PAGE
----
My 9 Biggest Mistakes From 9 Years of Blogging

I secretly wish that today wasn’t the 9th birthday of Studenomics. I hate to admit this but I’m jealous of all of the people who started blogging after 2008 that are so ahead of me. I’m actually a really envious and competitive person.

Instead of writing an awkward post where I praise myself for everything that I’ve done, I wanted to look back at my mistakes since starting Studenomics. I want you to learn from my experiences. I’ve also been told that people love to hear about vulnerability and flaws.

Let’s give this a try…

9 lessons

I shared 8 practical lessons last year when Studenomics turned 8. You can learn from what I’m proud of in that article. Now it’s time to see everything that I did wrong.

Usually an article like this would start off with a useless thought like:

“My biggest regret is not giving it my all.”

Zzzzz.

I don’t want to be known for writing useless motivational articles.

What are my 9 biggest mistakes as a personal finance blogger?

“You can’t let praise or criticism get to you. It’s a weakness to get caught up in either one.” – John Wooden

Mistake #1: Not being focused enough.

I get distracted very easily. I jump around between projects. I try to do many different things at once. I go from writing a blog post to working out to finding BJJ technique videos to watching a pro wrestling match.

This is how my mind operates. I always have too many things going on at once.

What’s the expression?

Jack of all trades. Master of none.

I spread myself too thin. I get cool social media photos from all of the interesting things that I do. I never master anything though.

Part of the problem with getting distracted also refers to my social life. It’s easy to get yourself into trouble when you live in a trendy part of town. Okay, for me it’s easy to get into trouble. I love going out. I love having people over. I lose focus easily.

Mistake #2: Doing useless stuff.

“Are you inventing things to avoid doing the unimportant?”

I have this sticky note above my desk. I still do a lot of useless things.

What are examples of useless things that I’ve done?

  • Sometimes I write articles on random topics.
  • Take on projects that aren’t going anywhere.
  • Get distracted with social media.
  • Scroll Twitter for hours.
  • Research completely useless topics.

The thing with working online is that it’s difficult to separate between work and wasting time.

I’d like to think that I’m pretty efficient. I don’t really follow any sports (aside from MMA) and I don’t watch much TV. I just do useless stuff.

Mistake #3: Not being consistent enough.

Everyone tells you that consistency is key. You can’t get in shape if you don’t stick to a diet nor can you save any money if you don’t follow some sort of plan.

We all know that we need to be consistent in what we do. It’s just extremely difficult in the moment to remain consistent.

I haven’t been consistent enough. I go through bursts where I write like crazy. Then I disappear. I promote like mad. Then I start working on something completely irrelevant.

Mistake #4: Not jumping on new technology.

I waited forever to get on Instagram or to start a YouTube channel. I never created a Facebook page for Studenomics.

It’s a big risk to jump on a new technology because it’s impossible to calculate your ROI. You don’t know if this new social media app will even be popular in a year or so. You don’t know if it’s worth spending so much time on something that you barely understand.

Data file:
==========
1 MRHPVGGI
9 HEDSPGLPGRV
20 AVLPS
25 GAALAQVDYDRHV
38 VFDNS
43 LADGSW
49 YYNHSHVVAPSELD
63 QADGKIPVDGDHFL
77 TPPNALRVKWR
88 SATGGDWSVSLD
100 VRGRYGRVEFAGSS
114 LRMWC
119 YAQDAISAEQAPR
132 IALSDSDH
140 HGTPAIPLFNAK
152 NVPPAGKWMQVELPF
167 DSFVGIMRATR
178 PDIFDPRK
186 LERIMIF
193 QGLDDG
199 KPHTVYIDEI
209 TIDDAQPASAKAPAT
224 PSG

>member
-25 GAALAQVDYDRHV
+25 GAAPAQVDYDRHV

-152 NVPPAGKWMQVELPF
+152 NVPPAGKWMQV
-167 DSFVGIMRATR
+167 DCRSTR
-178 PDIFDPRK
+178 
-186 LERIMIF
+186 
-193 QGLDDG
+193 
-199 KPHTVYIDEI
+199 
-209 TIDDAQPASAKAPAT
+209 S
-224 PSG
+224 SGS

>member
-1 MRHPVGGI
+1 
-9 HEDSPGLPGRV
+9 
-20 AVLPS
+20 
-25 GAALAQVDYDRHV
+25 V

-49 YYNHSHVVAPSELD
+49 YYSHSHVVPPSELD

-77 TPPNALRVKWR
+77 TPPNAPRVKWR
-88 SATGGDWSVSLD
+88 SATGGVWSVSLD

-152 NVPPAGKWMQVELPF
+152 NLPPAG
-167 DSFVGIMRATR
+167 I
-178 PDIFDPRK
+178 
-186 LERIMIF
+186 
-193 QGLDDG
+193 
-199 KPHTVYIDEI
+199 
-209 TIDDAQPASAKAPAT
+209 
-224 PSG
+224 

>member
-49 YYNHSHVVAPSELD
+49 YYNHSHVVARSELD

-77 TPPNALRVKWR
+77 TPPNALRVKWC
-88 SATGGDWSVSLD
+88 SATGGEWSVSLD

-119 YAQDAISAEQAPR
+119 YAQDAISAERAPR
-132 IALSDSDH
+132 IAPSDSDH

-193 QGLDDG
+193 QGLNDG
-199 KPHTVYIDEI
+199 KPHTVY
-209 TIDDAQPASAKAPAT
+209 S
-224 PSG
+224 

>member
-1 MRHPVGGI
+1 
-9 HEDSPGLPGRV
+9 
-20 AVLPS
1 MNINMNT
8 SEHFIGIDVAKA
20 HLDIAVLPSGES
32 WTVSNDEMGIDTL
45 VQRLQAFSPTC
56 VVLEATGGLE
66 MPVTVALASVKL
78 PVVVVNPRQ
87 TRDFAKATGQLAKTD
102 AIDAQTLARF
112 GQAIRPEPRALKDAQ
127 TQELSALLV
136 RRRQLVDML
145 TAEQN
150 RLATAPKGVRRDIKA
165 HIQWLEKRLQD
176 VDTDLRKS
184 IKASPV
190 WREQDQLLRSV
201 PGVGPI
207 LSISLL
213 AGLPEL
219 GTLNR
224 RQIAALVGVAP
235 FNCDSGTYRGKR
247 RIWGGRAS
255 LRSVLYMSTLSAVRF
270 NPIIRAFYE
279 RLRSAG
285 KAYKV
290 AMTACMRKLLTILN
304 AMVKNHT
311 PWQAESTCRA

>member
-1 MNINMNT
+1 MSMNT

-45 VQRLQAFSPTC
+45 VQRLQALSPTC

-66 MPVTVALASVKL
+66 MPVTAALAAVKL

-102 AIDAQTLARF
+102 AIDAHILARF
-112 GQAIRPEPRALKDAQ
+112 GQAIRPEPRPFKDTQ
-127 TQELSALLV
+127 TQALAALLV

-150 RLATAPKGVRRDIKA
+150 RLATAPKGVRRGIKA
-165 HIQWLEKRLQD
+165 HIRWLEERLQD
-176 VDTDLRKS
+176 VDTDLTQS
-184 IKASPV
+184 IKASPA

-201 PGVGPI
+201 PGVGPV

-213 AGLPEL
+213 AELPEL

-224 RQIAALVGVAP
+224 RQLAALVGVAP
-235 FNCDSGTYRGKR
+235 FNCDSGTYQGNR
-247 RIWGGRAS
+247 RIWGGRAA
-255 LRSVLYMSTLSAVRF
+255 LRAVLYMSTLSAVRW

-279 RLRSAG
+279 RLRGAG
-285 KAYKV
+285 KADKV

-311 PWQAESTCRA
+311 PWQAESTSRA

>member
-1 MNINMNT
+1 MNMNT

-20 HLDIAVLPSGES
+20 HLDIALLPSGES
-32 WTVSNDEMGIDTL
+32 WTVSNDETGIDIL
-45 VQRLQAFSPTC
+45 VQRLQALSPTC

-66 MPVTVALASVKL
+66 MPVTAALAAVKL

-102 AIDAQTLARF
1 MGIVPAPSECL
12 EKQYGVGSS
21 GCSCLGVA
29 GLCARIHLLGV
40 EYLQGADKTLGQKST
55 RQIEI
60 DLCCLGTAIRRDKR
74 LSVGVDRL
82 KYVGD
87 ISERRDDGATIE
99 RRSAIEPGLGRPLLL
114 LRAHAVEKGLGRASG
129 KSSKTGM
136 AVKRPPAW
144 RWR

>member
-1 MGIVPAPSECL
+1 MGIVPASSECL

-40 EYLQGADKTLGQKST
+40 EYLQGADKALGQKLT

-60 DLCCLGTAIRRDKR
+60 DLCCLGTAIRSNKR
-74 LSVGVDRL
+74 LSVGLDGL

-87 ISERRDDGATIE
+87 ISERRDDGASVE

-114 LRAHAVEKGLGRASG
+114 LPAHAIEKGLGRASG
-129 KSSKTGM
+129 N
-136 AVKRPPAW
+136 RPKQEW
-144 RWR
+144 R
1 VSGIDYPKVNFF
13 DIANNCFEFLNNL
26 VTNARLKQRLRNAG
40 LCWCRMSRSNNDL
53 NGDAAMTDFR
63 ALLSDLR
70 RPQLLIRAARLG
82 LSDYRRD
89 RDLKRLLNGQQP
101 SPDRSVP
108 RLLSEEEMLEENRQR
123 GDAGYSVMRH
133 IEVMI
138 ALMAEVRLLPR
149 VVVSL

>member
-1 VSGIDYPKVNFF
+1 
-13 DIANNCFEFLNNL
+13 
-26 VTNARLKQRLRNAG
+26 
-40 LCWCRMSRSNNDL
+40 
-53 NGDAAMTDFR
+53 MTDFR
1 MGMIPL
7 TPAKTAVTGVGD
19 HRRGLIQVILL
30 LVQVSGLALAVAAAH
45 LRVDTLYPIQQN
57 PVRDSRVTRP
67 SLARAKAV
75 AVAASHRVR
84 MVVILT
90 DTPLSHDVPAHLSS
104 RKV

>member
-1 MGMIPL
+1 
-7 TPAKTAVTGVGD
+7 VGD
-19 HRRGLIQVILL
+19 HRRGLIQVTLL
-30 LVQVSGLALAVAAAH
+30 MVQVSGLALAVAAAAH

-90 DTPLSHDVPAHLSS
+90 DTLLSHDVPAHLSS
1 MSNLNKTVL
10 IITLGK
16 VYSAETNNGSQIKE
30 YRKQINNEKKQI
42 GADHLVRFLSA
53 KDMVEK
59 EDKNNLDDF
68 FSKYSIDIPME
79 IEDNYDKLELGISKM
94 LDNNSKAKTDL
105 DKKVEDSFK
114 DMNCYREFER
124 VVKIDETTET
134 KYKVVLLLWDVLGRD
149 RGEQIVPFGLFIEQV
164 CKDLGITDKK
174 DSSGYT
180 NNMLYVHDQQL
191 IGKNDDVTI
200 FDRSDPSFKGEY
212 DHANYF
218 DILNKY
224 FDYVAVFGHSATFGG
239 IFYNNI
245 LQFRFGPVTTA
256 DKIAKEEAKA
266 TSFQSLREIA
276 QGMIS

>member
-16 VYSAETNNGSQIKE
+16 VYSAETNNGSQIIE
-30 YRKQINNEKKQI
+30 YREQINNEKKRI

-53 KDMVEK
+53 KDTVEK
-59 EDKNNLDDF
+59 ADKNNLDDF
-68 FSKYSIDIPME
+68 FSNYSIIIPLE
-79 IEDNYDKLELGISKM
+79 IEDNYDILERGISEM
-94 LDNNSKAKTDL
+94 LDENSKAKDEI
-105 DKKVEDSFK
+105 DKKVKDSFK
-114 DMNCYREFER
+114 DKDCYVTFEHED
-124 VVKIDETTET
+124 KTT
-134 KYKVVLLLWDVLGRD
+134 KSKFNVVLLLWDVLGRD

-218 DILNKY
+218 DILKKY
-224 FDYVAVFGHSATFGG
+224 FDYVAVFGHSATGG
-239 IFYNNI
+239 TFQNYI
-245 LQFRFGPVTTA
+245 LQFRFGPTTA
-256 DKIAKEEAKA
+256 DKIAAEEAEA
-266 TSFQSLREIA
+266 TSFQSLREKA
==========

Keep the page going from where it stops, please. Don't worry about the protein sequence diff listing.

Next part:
You also have to really put yourself out there. It’s not easy to put videos of yourself up for the world to see. It’s not easy to build a decent Instagram account.

I didn’t become totally confident with putting myself out there until the last few years. Getting into pro wrestling and getting into better shape has helped me.

In a random story, I tried to jump on Periscope when it first came out. My goal was to do a nightly “scope” for my followers on Twitter. I was on that app promoting hard until I realized that nobody joined Periscope. That app just died off.

Mistake #5: Not learning from others.

I’ve been in contact with some of the brightest minds. Some of my friends on Facebook have extremely popular blogs.  I’ve done nothing with their information and help in many cases.

I don’t know what to say. I’m not sure if I’m afraid of success or if I just hate bothering my friends.

Mistake #6: Not finding the balance between promoting and creating.

How much should you promote your work? How much time should you spend on creating?

I’ve never mastered this skill.

Does anyone have the answer? Please let me know.

Mistake #7: Not creating a clear product to sell.

I’ve written books and promoted affiliates. I’ve never fully launched a product that I stand behind.

Does this make sense? I feel like one needs a successful product to stand behind. Something to promote and sell. Something that everyone knows them for.

I really wish that I had created a course or clear product sooner instead of waiting around. I’ve read every article on the topic, listened to podcasts, and researched this stuff to death. I just take forever to get things done sometimes.

Mistake #8: Starting unrelated projects.

I started a blog called The Property Dude in 2013 for no reason. I could’ve just written more about real estate on here. I could’ve just written a book on the topic. I didn’t need another blog under my belt.

I also didn’t have the energy or time to be working on a new project. The blog went nowhere and the domain eventually expired. Just another unrelated and useless project.

Mistake #9: Not investing enough.

As an entrepreneur it’s easy to justify every expense as an investment. It’s also impossible to know how much money you should be spending on investing in your brand.

How much money should you spend on improving yourself? What about advertising? Graphic design?

I don’t feel that I’ve invested enough in Studenomics and everything that I do online.

What can you learn from my mistakes?

“Only a fool learns from his own mistakes. The wise man learns from the mistakes of others.” — Otto von Bismarck

It’s always easier to learn from others than it is to make your own mistakes.